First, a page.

Sweetened drinks will be subject to a 50% levy, while e-cigarettes and their liquids will face a 100% tax
A man displays a pack of cigarettes outside a tobacco shop in the Saudi capital Riyadh late on June 11 2017 The price of a pack of cigarettes doubled for Saudi Arabian smokers under firsttime tax measures to help the kingdom cope with a drop in oil revenues AFP PHOTO FAYEZ NURELDINE Photo credit should read FAYEZ NURELDINEAFPGetty Images
Saudi Arabia will expand an excise tax charged on tobacco and soda to include electronic cigarettes and all drinks with added sugar as part of its efforts to boost non-oil revenue.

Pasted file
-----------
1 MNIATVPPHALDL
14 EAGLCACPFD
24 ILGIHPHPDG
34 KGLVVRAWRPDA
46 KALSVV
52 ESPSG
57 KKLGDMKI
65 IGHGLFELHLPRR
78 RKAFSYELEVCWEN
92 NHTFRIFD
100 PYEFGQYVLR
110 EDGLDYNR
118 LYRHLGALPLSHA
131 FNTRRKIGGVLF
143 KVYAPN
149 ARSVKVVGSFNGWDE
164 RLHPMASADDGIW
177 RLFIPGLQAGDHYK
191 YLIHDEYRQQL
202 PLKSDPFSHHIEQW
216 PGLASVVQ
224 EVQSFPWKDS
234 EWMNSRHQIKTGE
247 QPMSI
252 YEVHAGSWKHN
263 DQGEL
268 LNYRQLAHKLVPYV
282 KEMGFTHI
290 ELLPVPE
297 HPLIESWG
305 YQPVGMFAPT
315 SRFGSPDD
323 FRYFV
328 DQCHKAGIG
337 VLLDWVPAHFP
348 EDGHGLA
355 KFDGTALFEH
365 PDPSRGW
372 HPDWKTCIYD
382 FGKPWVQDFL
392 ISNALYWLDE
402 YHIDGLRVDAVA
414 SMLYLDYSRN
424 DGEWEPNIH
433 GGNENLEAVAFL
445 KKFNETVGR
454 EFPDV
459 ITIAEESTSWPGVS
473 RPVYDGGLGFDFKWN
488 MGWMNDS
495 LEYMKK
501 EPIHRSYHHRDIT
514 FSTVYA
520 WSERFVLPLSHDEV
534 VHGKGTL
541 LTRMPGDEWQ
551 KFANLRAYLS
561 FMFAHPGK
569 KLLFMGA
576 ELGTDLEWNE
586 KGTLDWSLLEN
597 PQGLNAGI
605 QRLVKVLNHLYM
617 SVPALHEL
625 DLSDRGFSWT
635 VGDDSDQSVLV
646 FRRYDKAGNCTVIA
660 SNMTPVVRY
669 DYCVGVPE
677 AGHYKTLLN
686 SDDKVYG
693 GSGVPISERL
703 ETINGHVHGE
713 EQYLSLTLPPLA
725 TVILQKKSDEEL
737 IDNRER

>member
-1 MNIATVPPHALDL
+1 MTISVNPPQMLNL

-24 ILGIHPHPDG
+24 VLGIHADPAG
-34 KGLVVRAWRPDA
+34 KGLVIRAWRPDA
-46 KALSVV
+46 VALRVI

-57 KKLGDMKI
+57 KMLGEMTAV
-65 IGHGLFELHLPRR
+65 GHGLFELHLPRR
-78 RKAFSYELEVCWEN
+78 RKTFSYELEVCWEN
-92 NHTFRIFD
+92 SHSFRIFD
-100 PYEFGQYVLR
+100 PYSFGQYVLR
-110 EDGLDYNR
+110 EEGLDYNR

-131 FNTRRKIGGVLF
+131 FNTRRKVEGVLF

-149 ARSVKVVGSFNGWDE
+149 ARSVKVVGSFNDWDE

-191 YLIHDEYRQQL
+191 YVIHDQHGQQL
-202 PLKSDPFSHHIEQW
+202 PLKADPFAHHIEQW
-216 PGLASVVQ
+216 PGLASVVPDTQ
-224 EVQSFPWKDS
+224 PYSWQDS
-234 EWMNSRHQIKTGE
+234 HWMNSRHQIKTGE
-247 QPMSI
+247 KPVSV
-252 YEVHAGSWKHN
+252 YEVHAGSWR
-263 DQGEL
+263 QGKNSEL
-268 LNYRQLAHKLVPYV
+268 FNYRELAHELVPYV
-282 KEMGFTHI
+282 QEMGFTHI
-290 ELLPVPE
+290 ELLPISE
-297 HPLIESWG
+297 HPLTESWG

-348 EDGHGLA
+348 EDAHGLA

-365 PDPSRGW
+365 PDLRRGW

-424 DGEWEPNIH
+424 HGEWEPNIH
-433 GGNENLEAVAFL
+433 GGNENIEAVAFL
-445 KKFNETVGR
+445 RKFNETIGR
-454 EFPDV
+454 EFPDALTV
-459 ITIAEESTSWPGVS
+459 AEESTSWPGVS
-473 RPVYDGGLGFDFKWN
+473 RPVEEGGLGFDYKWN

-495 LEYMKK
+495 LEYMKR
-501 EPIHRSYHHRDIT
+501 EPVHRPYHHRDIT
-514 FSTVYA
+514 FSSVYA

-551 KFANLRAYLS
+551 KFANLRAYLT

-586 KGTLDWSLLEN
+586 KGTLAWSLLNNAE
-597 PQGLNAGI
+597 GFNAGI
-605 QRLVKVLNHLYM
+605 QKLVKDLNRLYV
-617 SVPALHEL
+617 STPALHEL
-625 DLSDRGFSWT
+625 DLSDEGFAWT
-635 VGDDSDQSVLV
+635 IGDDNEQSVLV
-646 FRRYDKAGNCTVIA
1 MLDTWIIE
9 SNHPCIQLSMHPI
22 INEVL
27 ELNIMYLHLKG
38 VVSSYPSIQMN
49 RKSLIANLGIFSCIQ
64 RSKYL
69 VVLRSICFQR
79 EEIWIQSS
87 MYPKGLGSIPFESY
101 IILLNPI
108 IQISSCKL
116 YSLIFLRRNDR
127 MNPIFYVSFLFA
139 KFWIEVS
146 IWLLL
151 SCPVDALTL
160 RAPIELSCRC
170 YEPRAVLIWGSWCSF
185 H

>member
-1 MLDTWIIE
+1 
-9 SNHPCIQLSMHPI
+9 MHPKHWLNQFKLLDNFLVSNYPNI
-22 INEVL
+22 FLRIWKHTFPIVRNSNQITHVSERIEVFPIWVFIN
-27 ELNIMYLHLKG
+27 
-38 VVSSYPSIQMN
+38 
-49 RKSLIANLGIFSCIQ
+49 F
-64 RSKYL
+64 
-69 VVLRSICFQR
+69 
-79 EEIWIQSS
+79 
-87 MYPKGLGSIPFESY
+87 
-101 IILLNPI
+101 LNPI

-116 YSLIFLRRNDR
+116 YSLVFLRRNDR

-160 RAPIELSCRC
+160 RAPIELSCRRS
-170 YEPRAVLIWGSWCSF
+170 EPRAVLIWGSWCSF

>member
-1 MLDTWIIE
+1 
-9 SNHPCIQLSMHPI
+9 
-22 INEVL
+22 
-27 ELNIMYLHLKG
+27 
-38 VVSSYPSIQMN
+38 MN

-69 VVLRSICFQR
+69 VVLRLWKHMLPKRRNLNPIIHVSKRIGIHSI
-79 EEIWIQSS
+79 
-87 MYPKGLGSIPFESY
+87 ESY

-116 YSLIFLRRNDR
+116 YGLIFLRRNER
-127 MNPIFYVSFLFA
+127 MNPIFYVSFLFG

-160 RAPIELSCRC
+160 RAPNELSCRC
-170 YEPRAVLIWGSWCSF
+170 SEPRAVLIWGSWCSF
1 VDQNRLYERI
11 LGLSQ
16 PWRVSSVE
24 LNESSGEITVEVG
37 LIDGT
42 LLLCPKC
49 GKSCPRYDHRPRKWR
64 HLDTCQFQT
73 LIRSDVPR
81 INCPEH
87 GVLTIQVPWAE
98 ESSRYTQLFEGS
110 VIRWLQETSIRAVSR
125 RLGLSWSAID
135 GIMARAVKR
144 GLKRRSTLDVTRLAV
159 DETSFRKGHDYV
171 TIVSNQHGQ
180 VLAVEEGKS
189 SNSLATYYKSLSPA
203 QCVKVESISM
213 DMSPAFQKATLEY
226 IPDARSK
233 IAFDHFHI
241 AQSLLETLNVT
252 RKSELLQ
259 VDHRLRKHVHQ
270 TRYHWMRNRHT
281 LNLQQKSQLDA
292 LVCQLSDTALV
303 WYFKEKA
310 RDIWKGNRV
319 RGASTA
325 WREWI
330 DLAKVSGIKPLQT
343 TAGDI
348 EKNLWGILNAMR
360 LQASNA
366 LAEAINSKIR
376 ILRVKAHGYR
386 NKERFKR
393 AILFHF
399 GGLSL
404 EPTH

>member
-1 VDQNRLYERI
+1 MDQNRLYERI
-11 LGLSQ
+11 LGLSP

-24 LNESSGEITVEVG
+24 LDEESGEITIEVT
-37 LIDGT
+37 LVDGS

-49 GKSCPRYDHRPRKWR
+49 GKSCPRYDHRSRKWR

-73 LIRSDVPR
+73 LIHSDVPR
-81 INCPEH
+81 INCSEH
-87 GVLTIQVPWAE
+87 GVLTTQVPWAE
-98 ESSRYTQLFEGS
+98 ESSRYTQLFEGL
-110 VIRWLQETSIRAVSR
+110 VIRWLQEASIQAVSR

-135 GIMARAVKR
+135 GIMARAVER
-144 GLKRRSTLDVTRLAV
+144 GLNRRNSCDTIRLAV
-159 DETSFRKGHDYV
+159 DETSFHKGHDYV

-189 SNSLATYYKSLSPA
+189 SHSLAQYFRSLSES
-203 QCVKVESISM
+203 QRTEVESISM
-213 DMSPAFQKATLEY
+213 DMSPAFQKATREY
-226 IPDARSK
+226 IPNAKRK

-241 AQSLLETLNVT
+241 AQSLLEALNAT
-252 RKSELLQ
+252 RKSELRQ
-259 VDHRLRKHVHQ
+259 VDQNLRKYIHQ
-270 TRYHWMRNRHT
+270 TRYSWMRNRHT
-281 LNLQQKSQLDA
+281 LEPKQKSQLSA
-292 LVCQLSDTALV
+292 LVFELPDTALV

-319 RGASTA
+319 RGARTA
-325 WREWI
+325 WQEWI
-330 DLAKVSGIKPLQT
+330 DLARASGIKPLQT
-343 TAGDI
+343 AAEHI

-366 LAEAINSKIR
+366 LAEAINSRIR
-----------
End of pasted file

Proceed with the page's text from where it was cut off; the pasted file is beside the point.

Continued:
Sweetened drinks will be subject to a 50% levy, while e-cigarettes and their liquids will face a 100% tax, according to a document issued by the kingdom’s tax authority. The date of implementation hasn’t been determined yet.
The world’s largest crude exporter has introduced several new taxes and fees over the past few years as part of Crown Prince Mohammed bin Salman’s economic transformation plan, which calls for boosting non-oil revenue.
Although crude still accounted for about two-thirds of the government’s earnings last year, non-oil revenue has been growing steadily.
It jumped 46% in the first quarter compared with the same period last year, largely due to higher income from taxes on goods and services, including the excise levy.
The kingdom began imposing the excise tax in 2017, applying a 50% levy on soda and 100% on energy drinks and tobacco. Separately, the government introduced a 5% value-added tax in January 2018.